The Samsung Galaxy S20+, S20 Ultra Exynos & Snapdragon Review: Megalomania Devicesby Andrei Frumusanu on April 3, 2020 9:30 AM EST
System Performance: 120Hz Winner
Although the peak CPU performance of the two Galaxy S20 SoCs isn’t all that different, what also matters is how the software decides to use that computing power. We’ve seen in the past that the DVFS and scheduler settings can have a very big impact on everyday performance of a device, sometimes even more so than the actual hardware. We’ve already quickly visited the Snapdragon 865 in the Galaxy S20 Ultra a few weeks ago, and we were very impressed by the performance and efficiency of the device. Now what remains to be seen how the Exynos 990 variant of the phone behaves.
Also at play here is the phone’s 120Hz display refresh mode. Samsung gives the option to choose between 60Hz and 120Hz in the display settings, with the latter naturally giving you more fluidity in applications. Beyond that, there’s also the matter of the device’s battery modes, in particular the difference between the default “Optimized” and “Performance” modes.
On past Samsung devices we’ve always tested the phones in their performance modes, as I hadn’t really noted much of a battery life difference between the two modes – and naturally we want to experience the full performance of a flagship device anyhow. This is still valid for the Snapdragon 865 Galaxy S20s, however the Exynos 990’s Performance mode is behaving weirdly and incurs quite a large power penalty, to the point that I would strongly recommend against using it. So the most practical comparisons for most people will be the Snapdragon Performance mode figures (P) against the default Exynos figures, at least for the S20 and at least for the current firmware versions.
Starting off in the web browsing test in PCMark, there’s a very clear performance difference between the two phones, however this isn’t just because the Exynos 990 somehow sucks, but because there’s a weird software configuration on the S20 Ultra.
Oddly enough the web browsing test is the most sensitive to a DVFS, scheduler, or Android task management setting difference between the Exynos S20 Ultra and the S20+. The latter here performs significantly better for some reason.
In the video editing test, the differences are minor, and in general the 120Hz results of the phones are clearly different to the 60Hz results. The test is generally V-sync limited here and isn’t all that representative of workloads anymore as most phones ace it nowadays. It’s again the Exynos in the 60Hz Performance mode which stands out of the crowd, getting better scores due to its extremely aggressive scheduling.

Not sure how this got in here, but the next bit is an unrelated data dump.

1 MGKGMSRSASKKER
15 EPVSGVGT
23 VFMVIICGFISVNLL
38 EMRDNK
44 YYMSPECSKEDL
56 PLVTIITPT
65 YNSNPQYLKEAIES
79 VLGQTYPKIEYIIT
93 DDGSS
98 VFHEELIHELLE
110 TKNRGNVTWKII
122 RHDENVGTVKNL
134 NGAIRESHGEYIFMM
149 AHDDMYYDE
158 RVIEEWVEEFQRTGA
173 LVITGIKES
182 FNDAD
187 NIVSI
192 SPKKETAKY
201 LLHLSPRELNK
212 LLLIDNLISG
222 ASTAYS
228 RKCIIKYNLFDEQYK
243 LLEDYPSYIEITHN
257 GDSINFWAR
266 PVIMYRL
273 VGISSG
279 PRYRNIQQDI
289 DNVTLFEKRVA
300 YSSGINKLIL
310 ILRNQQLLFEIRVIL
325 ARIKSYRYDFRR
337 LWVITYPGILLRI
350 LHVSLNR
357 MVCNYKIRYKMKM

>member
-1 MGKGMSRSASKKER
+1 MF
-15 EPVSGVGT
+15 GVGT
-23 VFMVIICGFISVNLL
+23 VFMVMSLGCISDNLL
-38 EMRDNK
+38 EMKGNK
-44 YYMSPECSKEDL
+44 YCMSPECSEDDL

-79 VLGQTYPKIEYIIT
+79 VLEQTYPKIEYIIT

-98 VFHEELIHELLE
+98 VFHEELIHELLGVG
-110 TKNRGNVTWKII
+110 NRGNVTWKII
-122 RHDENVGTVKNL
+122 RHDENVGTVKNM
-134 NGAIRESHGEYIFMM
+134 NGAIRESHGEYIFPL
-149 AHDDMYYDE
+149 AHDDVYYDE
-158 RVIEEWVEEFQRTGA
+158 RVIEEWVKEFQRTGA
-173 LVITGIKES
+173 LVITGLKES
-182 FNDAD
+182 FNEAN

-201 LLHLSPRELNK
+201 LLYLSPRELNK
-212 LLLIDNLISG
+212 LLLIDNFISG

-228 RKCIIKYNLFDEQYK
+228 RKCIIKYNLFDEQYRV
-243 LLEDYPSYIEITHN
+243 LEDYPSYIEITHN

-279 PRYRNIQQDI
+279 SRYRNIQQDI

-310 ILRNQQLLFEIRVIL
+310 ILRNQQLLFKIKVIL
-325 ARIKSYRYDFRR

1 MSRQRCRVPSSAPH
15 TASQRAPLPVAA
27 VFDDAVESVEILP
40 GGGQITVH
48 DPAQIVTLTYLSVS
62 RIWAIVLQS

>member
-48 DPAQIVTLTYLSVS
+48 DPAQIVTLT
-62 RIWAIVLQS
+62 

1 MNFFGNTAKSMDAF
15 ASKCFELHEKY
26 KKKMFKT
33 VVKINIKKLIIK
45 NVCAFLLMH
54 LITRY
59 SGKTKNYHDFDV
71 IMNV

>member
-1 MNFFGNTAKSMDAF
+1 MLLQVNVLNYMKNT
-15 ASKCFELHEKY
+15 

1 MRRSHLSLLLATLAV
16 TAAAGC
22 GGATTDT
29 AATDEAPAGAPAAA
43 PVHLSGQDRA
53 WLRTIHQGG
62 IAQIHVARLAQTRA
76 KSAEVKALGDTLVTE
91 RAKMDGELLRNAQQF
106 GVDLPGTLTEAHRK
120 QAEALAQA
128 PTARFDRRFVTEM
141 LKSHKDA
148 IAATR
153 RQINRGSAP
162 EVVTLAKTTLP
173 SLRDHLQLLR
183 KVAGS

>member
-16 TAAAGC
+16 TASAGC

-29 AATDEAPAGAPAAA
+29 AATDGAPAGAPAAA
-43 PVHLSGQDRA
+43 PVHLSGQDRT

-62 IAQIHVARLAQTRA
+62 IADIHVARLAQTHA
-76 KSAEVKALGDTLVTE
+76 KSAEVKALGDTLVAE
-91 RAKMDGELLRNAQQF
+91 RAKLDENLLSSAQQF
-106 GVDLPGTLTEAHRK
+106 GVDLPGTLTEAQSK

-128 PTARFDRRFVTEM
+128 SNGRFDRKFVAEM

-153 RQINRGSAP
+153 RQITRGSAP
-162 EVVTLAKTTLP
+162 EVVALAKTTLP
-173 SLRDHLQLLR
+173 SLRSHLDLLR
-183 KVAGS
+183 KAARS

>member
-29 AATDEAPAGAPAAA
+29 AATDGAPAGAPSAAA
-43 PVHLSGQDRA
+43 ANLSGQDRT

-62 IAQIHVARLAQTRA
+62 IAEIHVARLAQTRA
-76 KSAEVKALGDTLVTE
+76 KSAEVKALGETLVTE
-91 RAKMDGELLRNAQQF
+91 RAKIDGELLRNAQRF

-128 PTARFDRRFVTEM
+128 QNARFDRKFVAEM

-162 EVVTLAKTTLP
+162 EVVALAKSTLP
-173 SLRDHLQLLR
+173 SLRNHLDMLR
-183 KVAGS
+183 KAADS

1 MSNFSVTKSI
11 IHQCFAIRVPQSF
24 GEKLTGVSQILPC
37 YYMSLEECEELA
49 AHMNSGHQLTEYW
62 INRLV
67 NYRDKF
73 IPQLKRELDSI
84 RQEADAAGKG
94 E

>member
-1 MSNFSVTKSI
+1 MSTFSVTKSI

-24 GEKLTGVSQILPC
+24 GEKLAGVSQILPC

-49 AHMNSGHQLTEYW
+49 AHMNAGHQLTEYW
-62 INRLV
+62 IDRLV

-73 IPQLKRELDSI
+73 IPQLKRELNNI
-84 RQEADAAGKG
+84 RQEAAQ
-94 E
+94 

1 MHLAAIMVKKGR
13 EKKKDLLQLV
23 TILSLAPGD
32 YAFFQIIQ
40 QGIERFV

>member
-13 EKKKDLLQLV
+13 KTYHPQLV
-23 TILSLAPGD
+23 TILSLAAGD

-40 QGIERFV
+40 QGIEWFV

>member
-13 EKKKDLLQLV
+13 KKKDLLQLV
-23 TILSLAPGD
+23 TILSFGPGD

The Writing subtest is amongst the most important in the suite and most representative of everyday performance. Here the Snapdragon 865 is ahead of the Exynos by a good margin, and falls in line with the best scores we saw on the QRD865 in Performance mode. The Exynos, generationally, is also posting a good improvement over the Exynos 9820 of the Galaxy S10.
It seems SLSI has finally resolved their performance issues of their Renderscript drivers – either that, or the new Mali-G77 GPU is doing significantly better than the G76 in these workloads. Both variants of the S20 phones here clearly ends up with top performance scores, leading the pack ahead of all other Android devices.
In the Data Manipulation test, the scores are again quite good for both variants of the phone, however the Snapdragon 865 model does lead here, especially in the 120Hz mode. In fact, in this test it fares quite a lot better than the QRD865.
In the overall scores, both variants of the S20 Ultra are top performers. As a reminder, the Exynos 990 S20+ fared a bit better than our Ultra unit for some reason, but we’re opting to show the two Ultra scores here for best apples-to-apples between phones.
In Speedometer 2.0, performance of the Exynos 990 chip isn’t all that much better than its predecessor, only sporting 12% increase. The Snapdragon variant on the other hand is 31% ahead of its S10 sibling, also posting notably better than what we had measured on the QRD865. It’s still far away from what Apple’s microarchitectures are able to achieve – the combination of strong CPUs along with better optimized browser JS engines is key to the iPhone performance.
In WebXPRT, the situation again favors the Snapdragon 865 variant of the phone by 17%.
Finally, in JetStream 2, the extend its lead to 24% which is quite large. Samsung’s custom CPU cores are particularly weak here and that’s likely due to the high instruction throughput of the test. I had found out their microarchitecture is quite weak with larger code sizes, for example unrolling loops will greatly handicap the performance of the Exynos CPUs whilst the Arm cores essentially see no big differences.
Performance Verdict: Both Winners, 120Hz Overshadows SoC Differences
Overall, I wasn’t disappointed with either variant of the S20. Both phones felt faster than Snapdragon 855 devices, the Snapdragon 865 variant of the S20 Ultra was just a little faster than the Exynos 990 variant.
The biggest improvement is user experience though it’s the 120Hz display mode. It’s just a fantastic addition to the phones, and really makes scrolling content that much more fluid. Along with the 240Hz touch input sampling rate of the phones makes these by far the most responsive and smooth experiences you can get on a mobile phone today.